Baylor won the national championship last season.

Many remember that — most in Waco probably do — but a majority of people, even the most ardent sports fans, probably cannot name the No. 1 team in the AP Poll in the first week of last December. It’s a near guarantee they can’t from 2 years ago. Because while it mattered in those moments — Gonzaga was No. 1 on Dec. 7, 2020, and Louisville was Dec. 2 the year before — it wasn’t very relevant months later.

And so Purdue will try to keep that in mind now, as the Boilermakers ascend to the top of the AP Top 25 for the first time in program history. Yes, it should be celebrated.

Although a storied basketball history, from Joe Barry Carroll and the Big Dog and the Three Amigos and the Baby Boilers (John Wooden’s Era came before the AP Poll), with a Big Ten-best 24 conference regular-season titles, Purdue has never risen to the top of the Associated Press poll.

But it’s this nickname-less group, led by Trevion Williams, Jaden Ivey, Zach Edey and their teammates on a deep, talented roster that has Purdue at the pinnacle, and it can’t be disputed; all 61 AP voters agreed the Boilermakers are No. 1.

Purdue has come close before. The most recent might be in February of 2010, when the Boilermakers, led by Robbie Hummel, E’Twaun Moore and JaJuan Johnson, were rolling through the Big Ten. But disaster struck in The Barn, when Hummel tore his ACL on a drive down the lane. No. 3 Purdue, somehow, held on to win the game. A few days later, the Boilermakers hosted Michigan State, with the door to No. 1 the next day wide open, but without Hummel, Purdue fell at home to the Spartans. And, of course, Purdue wasn’t the same team without Hummel, as its dreams for a Final Four were squashed.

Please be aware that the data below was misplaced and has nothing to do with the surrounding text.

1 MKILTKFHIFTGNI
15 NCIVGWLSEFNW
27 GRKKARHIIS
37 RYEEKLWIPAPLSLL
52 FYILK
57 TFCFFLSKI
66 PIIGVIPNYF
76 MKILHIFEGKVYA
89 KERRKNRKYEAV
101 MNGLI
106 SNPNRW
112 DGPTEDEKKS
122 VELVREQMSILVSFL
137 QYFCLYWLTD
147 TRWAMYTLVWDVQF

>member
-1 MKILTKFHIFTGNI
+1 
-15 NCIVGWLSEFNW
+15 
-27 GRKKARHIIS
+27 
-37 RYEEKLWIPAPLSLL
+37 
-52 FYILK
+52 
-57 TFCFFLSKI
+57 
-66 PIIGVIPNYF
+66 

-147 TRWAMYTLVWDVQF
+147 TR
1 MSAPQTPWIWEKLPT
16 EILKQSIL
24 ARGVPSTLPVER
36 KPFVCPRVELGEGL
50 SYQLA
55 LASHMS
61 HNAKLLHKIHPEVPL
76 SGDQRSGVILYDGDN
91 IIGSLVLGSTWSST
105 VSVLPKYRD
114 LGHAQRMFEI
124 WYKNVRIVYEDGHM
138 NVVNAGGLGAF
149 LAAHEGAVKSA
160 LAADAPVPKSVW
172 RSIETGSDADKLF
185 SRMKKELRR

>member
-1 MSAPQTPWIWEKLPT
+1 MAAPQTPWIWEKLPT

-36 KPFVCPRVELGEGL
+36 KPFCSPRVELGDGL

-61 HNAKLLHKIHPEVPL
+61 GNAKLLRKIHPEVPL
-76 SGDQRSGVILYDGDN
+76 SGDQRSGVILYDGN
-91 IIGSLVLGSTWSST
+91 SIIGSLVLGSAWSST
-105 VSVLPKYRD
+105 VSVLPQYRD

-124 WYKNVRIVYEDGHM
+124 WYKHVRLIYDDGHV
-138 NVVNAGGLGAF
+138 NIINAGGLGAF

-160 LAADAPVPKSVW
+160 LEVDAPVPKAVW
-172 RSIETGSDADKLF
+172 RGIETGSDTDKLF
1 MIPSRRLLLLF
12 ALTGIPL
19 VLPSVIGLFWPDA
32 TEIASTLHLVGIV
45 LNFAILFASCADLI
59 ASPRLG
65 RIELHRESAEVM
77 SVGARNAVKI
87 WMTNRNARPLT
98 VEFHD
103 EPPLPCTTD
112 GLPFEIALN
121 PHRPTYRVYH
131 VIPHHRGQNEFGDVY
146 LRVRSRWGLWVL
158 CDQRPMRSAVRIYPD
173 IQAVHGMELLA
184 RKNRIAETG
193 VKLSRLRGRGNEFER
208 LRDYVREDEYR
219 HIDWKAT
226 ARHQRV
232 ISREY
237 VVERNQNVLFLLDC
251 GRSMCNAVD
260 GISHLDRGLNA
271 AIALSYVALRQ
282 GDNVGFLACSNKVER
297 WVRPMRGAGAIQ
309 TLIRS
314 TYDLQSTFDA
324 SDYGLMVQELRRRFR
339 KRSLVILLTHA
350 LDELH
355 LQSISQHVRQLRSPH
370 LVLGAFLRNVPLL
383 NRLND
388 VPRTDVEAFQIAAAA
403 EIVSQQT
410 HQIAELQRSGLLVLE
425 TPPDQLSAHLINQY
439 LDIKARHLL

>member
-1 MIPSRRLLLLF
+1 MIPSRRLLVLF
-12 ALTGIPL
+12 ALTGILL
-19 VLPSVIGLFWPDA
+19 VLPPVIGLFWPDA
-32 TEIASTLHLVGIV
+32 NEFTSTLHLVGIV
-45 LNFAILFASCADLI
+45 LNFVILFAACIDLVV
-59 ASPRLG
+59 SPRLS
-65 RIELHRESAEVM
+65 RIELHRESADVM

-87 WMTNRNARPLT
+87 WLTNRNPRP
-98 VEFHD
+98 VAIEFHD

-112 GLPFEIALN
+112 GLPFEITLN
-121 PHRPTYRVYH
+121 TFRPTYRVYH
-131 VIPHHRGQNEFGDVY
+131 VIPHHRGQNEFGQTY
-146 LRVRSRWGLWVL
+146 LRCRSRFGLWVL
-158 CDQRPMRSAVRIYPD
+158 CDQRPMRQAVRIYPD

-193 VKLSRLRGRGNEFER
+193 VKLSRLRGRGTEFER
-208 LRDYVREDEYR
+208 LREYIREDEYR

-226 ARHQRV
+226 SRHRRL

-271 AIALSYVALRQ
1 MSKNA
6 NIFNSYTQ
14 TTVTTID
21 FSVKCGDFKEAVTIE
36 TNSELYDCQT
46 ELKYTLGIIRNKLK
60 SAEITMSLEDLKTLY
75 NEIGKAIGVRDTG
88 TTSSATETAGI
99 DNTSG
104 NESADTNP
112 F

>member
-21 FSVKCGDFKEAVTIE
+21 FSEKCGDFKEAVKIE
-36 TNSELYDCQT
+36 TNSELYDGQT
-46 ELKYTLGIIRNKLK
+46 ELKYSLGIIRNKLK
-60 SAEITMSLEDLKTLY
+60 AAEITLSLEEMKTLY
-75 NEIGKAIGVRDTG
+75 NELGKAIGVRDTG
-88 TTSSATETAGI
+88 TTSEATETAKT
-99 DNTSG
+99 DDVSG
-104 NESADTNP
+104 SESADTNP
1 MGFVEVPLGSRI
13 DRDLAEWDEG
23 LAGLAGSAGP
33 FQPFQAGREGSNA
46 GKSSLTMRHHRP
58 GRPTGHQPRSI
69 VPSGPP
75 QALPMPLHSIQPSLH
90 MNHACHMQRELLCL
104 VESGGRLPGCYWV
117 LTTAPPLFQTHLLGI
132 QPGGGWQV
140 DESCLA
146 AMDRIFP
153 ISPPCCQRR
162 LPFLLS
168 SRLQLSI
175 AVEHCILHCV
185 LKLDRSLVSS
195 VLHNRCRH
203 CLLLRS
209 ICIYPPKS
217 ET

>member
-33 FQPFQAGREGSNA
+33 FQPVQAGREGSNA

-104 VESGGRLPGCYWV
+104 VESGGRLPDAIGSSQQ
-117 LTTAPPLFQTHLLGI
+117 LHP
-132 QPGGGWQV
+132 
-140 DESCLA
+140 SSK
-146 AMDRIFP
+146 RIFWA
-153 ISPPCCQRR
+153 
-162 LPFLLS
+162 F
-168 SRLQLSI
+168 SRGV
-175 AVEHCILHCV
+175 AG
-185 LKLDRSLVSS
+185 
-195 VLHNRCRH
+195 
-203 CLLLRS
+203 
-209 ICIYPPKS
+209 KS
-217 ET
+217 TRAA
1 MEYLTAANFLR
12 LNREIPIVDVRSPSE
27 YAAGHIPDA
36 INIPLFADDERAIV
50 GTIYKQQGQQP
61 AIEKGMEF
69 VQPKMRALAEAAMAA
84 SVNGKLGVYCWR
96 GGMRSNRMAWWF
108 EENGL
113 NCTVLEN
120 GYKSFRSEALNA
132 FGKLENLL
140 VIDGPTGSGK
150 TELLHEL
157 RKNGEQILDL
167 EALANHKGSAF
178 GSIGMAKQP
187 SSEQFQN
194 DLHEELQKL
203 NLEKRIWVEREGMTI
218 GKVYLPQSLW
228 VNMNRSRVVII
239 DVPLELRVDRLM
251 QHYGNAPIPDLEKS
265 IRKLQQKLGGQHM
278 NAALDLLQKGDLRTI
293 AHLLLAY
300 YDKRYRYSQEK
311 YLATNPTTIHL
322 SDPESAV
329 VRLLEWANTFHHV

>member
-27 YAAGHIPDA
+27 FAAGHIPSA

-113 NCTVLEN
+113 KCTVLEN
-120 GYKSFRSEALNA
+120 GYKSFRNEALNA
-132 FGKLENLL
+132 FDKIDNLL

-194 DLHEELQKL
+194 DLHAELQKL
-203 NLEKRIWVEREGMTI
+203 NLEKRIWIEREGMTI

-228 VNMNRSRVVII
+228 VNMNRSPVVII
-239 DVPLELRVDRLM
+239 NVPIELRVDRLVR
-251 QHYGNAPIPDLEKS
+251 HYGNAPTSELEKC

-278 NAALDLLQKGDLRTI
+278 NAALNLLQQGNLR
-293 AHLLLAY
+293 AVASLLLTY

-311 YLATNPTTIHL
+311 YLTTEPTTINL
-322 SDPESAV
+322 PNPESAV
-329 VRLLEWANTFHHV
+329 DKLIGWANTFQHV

Purdue, rightfully, has its sights set there once again.

The Boilermakers have been fantastic through their first 8 games, building the best NCAA résumé through the first month of the season — the Net rankings, released for the first time this season on Monday, also had Purdue as the best team in the country — with big-time wins vs. Villanova and North Carolina and quality ones vs. Florida State and Iowa.

Purdue is loaded offensively, averaging 90.5 points per game, the 5th-best mark in the NCAA but only .8 less than No. 1 Arizona.

Shooting was expected to be a concern, after they atypically were off last year. But Purdue is hitting its 3-pointers at a near-44% clip, the 2nd-best in the country behind only South Dakota State. And it’s not as if Purdue has only a couple offensive weapons; instead the Boilermakers have 7 players averaging at least 7 points, and each is hitting better than 40% of their 3-point attempts.

It’s beautiful basketball.

However, it’s not flawless basketball.

Iowa, which pushed Purdue late on Friday night in Mackey Arena, drawing to within 2 late before losing by 7, exposed a couple of weaknesses. Purdue is susceptible to pressure, as the Hawkeyes pressed the Boilermakers in the backcourt, creating multiple turnovers and helping them to get back into the game. Purdue committed a concerning 17 turnovers.

Not everyone can press like Iowa, because not everyone practices it like the Hawkeyes. But those who do might be able to replicate that success unless the Boilermakers can find better ways to break the pressure.

And the other danger to Purdue, at least right now, might be boredom. The Boilermakers have gotten a little careless at times with leads, as they did vs. Iowa and Florida State the game before, being “too cute,” as Matt Painter put it, with the basketball in trying to make too-difficult passes to teammates. It helped Iowa get back into the game before the Boilermakers recovered late.

These are the things, along with cleaning up defensive lapses, that Painter will harp on, probably repeatedly, between now and March.

But it’s good to do so from on top. And the Boilermakers are there, the No. 1 team in the country … finally.